As I mentioned in my post about Tbilisi, we were more than happy with our stay at Envoy Hostel and were especially pleased with our decision to take advantage of a few of the day trips they offered. (After just a few minutes on the road, we were even happier that we weren’t the ones behind the wheel.)
Our first trip was to Davit Gareja Monastery, which is located in the Kakheti region of Georgia. The monastery includes dozens of little caves dug into the side of the mountain where monks still live, as well as churches and chapels. We took a pleasant hike around to the back side of the mountain, where we saw even more living spaces (now abandoned) dug into the mountain and enjoyed a view of the plains of Azerbaijan. Of course, once we reached the top, we rewarded ourselves with a slice of khachupuri. Mmmmm.
One of the most enjoyable parts of each of the tours arranged by Envoy was the delicious lunch prepared by a local family. Our first meal in the Khaketi region consisted of baked beans (very similar to Macedonian Baked Beans), khachapuri, shredded cabbage salad, and baked chicken. The food in Georgia is famous throughout the former Soviet Union, but is become more popular outside of the CIS. In fact, you can now buy khachapuri in DC!
Our hosts were beyond hospitable. I could have easily moved in and stayed forever. The Caucasian hospitality is renowned (to be fair, it’s mostly famous among the people of the Caucasus) and warmed our little Balkan hearts right up. The Georgians are famous for their traditions relating to communal eating and celebrations. The concept of the Tamada originated here, and it was not hard to imagine the boisterous local men leading us in a long, verbose, and slightly cloying toast. My readers who are familiar with the Russians’ love for these kinds of toasts will be interested to learn that Georgia is the place where their love for dinner speeches originated.
Our next excursion was to the city of Gori, best known as the birthplace of Stalin. Our entire experience in the city was a bit bizarre. In case you have forgotten, Stalin ranks high among history’s most brutal dictators, and was responsible for killing at least 3 million of his own citizens. So, on the one hand he is loathed. On the other hand, some among the older generation think he was a great statesman with “small mistakes” and are proud of the fact that he “put Georgia on the map.” (There is a great little introduction to Georgia’s complicated relationship with Stalin on the BBC if you are interested in reading a bit more.) Despite his generally abhorrent behavior, we still enjoyed our visit to Gori. The city still holds some reminders that the Georgian-Russian war of 2008 happened very near: Gori hosts the UN peacekeeping forces in Georgia.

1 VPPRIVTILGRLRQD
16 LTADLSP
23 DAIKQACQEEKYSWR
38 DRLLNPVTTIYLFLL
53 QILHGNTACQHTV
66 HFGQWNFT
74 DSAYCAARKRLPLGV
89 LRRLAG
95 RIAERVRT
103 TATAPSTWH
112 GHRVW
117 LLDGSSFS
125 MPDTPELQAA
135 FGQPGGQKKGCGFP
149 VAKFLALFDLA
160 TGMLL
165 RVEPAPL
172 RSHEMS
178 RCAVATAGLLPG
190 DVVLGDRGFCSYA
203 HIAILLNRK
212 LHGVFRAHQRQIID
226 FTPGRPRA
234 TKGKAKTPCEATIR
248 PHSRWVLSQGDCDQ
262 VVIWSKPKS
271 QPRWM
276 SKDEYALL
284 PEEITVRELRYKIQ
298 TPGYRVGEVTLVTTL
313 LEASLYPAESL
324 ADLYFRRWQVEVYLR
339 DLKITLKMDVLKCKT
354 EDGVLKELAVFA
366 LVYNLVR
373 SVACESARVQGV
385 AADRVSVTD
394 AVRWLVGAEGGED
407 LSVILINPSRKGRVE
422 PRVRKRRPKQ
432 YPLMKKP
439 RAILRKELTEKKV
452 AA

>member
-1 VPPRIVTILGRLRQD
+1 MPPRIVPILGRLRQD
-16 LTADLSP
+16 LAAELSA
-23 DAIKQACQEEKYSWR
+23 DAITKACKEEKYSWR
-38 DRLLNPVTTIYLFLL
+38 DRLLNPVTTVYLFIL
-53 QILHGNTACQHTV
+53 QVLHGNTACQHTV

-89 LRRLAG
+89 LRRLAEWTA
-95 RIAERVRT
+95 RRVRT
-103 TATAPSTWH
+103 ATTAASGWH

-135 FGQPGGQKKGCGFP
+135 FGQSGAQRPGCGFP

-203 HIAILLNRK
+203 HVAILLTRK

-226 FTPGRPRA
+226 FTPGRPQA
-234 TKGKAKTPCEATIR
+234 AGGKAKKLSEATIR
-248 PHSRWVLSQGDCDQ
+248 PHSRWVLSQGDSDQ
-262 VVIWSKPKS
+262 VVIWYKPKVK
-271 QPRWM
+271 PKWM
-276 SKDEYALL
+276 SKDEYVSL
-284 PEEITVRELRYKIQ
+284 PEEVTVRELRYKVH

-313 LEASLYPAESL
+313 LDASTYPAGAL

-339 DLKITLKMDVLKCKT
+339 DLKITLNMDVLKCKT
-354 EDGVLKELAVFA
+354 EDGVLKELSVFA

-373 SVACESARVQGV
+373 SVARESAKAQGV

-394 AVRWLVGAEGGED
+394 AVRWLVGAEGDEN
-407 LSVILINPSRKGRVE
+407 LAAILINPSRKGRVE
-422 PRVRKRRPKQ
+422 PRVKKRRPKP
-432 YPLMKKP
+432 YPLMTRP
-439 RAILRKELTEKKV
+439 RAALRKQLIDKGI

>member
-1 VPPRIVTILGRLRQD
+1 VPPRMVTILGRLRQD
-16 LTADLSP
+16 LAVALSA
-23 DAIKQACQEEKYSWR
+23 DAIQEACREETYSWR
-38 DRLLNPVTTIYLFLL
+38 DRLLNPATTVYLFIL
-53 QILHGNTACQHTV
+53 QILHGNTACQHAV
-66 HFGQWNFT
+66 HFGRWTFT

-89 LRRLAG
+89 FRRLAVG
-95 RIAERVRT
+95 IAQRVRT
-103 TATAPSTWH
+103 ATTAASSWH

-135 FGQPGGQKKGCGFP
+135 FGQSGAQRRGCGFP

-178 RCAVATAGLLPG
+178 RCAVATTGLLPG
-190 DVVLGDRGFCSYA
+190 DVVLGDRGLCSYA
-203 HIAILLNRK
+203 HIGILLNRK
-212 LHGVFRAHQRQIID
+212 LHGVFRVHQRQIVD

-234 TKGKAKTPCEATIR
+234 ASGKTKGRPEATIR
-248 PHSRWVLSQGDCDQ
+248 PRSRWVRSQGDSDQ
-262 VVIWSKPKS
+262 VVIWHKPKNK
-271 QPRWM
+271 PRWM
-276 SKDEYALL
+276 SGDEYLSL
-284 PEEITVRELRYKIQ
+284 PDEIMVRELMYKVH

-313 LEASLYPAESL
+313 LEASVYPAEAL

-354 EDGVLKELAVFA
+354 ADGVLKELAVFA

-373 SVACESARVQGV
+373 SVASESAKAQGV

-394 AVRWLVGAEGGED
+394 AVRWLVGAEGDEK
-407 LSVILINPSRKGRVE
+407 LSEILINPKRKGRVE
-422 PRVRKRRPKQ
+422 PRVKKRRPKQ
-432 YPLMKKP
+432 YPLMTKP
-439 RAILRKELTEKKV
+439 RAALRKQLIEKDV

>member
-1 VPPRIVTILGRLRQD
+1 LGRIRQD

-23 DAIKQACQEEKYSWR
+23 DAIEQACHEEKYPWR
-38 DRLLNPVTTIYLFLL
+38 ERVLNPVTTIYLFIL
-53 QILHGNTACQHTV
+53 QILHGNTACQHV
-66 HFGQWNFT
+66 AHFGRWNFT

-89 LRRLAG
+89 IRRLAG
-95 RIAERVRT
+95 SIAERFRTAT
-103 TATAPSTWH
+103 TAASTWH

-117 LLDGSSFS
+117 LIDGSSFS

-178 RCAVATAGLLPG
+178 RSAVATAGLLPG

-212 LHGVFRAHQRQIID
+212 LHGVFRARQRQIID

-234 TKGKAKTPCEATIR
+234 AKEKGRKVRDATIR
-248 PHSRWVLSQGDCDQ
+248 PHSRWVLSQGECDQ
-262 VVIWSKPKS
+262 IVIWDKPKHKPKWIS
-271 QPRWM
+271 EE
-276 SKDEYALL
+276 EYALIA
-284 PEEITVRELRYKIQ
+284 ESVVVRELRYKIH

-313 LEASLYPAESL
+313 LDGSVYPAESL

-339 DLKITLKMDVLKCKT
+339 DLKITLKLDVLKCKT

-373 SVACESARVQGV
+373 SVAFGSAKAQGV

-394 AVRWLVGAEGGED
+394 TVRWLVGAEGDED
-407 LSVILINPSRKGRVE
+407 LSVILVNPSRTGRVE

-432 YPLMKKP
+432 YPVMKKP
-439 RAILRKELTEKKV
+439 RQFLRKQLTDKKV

After Gori, we stopped in Uplistsikhe, an archeological site containing various structures which date from the Early Iron Age to the Late Middle Ages. Uplistsikhe is a city hewn into rock, similar to other cities built at the same time in Anatolia and Iran. It towers over the meandering Mktvari River and sits on top of the Silk Road, antiquity’s major trade route between Europe and the Far East. The Caucasus naturally sits in the middle of this route, and Uplistsikhe was a Silk Road regional center until Christianity arrived in Georgia in the 4th century.
Our last excursion was a trip down the Georgian Military Highway to Kazbegi (nowadays also known as Stepantsminda). Kazbegi is best known as a remote town in a pass in the tallest mountains in Europe, the mighty and terrifying Caucasus Mountains. Kazbegi is near Mt. Kazbek, which stands at a lofty 5,034 m (16,516 ft). Our driver showed up with a brand new-to-him van, which unfortunately couldn’t quite make it over the steep (so. very. steep.) mountain pass. Not to worry, we stopped. He smoked. We threw a little snow on the radiator to cool things down, and went on our way.
The views leading up to the pass were incredible. We visited in March and the mountains were still covered in snow, and old stone churches stood along the road every couple of miles. We held our breath as we traversed through crumbling old Soviet tunnels, and the road was literally more pothole than asphalt. We successfully drove over Jvari Pass, at a head-spinning 2379 meters (7815 feet), and started our descent into Kazbegi’s valley.
When we finally got to Kazbegi, we stopped for lunch at the home of a local bed and breakfast proprietor. What a feast she prepared! (Those are just the appetizers on the table below.) Roasted strips of eggplant stuffed with walnuts and topped with pomegranates (very similar to the recipe I posted for Armenian Eggplant Rolls), fresh yogurt, tomato and cucumber salad, soft cheese, meat balls, and Russian salad.
Khinkhali are Georgian dumplings, usually filled with meat or pumpkin.
After eating more than we probably should have, we set out to hike up to a breathtaking church right by the peak of Mt. Kazbek. The Gergeti Trinity Church, the main cultural landmark of the area. We headed out throughout the village, past a few noble cows and straggly dogs, until we finally ditched the road and hiked right up the side of the mountain. The Gergeti Trinity Church is only accessible by a long hike up the side of the mountain.
Upon arrival we were pleasantly surprised to walk into a warm stone church. It was being held down by a single Orthodox monk shivering by a space heater. He studied us intently and shouted at us as we moved towards a part of the church we weren’t supposed to be in. The weather was very snowy, so we couldn’t see the normal view of Kazbek that people travel here to see, but regardless, we took in plenty of beautiful mountain vistas that day.